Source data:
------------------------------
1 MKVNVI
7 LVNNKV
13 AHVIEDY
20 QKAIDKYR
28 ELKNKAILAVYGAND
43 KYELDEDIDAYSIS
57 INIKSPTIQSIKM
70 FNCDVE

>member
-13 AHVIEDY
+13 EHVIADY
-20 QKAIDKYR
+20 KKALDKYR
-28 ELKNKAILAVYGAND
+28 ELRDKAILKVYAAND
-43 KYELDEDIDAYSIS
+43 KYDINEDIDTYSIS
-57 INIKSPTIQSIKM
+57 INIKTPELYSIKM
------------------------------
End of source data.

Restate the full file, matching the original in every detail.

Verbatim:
1 MKVNVI
7 LVNNKV
13 AHVIEDY
20 QKAIDKYR
28 ELKNKAILAVYGAND
43 KYELDEDIDAYSIS
57 INIKSPTIQSIKM
70 FNCDVE

>member
-13 AHVIEDY
+13 EHVIADY
-20 QKAIDKYR
+20 KKALDKYR
-28 ELKNKAILAVYGAND
+28 ELRDKAILKVYAAND
-43 KYELDEDIDAYSIS
+43 KYDINEDIDTYSIS
-57 INIKSPTIQSIKM
+57 INIKTPELYSIKM